Local NGO paves way to help the disadvantaged

Newsroom 07/05/2012 | 11:57

Part of a project promoting partnerships for the development of the social economy, Romanian NGO Fundatia Dezvoltarea Popoarelor has opened a mosaic factory, following an investment of about EUR 192,000, which will employ 12 young people with social integration problems.

Simona Bazavan

The recently opened Proiect Mozaic (Project Mosaic) is the first local mosaic pavement factory financed from EU funds based on the principles of a social enterprise. The project is being developed by Romanian NGO Fundatia Dezvoltarea Popoarelor (the People’s Development Foundation) which offers educational and socio-professional integration opportunities to disadvantaged people.

The initial investment for the start-up is RON 827,014 (approximately EUR 192,000), which also covers  the company’s costs for its first four months of activity. Some 95 percent of the money comes from the European Social Fund.

Initially, the mosaic factory, which is located on the outskirts of Bucharest, will create 12 jobs for people aged between 20 and 23 who have lived in institutions and suffered from social exclusion. “With this social involvement, the factory will obtain the status of a protected enterprise which benefits from Law 448/2006. This law stipulates that every company that employs more than 50 people must either hire disabled people (a four percent share of its workforce) or pay the state a tax. A third possibility would be to purchase goods or services from a protected unit such as ours,” said Simona Carobene, project manager.

The foundation decided to set up the social enterprise after visiting about 18 social cooperatives in Italy, said Carobene, but the idea to produce mosaic pavement came from Luigi Caverni, manager and main shareholder of constructions materials company Menatwork and a supporter of the foundation. Partnerships with the business environment like the one with Menatwork are vital for developing such projects, said Carobene.

The foundation’s plans for the mosaic factory are to produce about 1,800 sqm of mosaic per month and to reach a turnover of RON 1.25 million (approximately EUR 290,000) by 2013. “One cannot talk about the social economy and exclude the business dimension,” said the project manager, explaining that like any other company, the factory will have to be profitable in order both to sustain itself and finance the foundation’s projects.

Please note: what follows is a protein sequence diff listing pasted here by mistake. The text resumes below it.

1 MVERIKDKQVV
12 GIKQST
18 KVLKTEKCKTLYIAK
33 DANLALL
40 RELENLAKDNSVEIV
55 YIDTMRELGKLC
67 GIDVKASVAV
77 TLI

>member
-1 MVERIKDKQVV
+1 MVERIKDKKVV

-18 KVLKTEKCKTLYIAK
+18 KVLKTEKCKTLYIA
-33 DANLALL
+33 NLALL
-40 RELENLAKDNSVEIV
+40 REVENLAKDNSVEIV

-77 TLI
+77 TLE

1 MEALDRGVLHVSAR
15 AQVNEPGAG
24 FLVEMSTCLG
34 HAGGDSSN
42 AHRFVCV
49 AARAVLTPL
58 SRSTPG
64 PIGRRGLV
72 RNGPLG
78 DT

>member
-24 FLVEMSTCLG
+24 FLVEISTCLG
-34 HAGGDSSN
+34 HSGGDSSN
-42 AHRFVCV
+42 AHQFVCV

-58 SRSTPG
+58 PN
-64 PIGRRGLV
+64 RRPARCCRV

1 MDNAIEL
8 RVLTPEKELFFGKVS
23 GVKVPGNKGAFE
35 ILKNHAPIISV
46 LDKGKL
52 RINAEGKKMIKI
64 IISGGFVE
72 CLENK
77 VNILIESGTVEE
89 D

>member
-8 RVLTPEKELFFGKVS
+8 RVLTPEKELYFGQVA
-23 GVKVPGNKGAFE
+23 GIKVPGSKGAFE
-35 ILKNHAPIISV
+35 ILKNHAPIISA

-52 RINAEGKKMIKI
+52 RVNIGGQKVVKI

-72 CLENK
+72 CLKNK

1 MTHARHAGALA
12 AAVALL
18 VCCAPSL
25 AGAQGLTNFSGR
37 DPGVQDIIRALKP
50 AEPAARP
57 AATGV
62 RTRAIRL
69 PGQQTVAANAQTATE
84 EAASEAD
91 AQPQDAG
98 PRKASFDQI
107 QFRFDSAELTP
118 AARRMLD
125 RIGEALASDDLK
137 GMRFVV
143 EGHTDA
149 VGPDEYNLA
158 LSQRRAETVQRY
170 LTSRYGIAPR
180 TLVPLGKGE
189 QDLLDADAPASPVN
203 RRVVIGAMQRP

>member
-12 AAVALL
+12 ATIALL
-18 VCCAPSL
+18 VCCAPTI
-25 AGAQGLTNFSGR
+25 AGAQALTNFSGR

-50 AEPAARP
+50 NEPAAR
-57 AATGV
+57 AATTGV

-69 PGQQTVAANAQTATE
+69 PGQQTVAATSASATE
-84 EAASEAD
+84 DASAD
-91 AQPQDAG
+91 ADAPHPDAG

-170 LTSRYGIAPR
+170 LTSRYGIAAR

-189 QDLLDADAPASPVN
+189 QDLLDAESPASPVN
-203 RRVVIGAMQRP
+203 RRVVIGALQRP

The NGO works with 240 disadvantaged people, and in addition to Bucharest has branches in Cluj, Oradea and Dambovita.

The Italian model

While the social economy is in an early stage in Romania, countries like Italy have a long history in the field. Social enterprises promoting social and professional integration have been active in Italy for more than 30 years, said Marco Nottari, director of Italian social cooperative Il Carro, which was set up some 25 years ago.

The same business management principles apply to a social enterprise as to any another company, explained Nottari. “The cooperative’s final purpose is not to make money but money is vital in order for it to meet its mission – that of integrating disabled people. Without efficient management, professional integration would not be possible,” he added.

Il Carro has an annual turnover of about EUR 2 million, out of which 10 percent is profit. “The Italian state gives us EUR 8,000 each year and by comparison our turnover was EUR 2 million. So we either support ourselves or might as well close down,” he added.

The cooperative’s activity is office cleaning and green space maintenance services as well as manufacturing and handicrafts. It has 87 employees out of whom 27 are disadvantaged.


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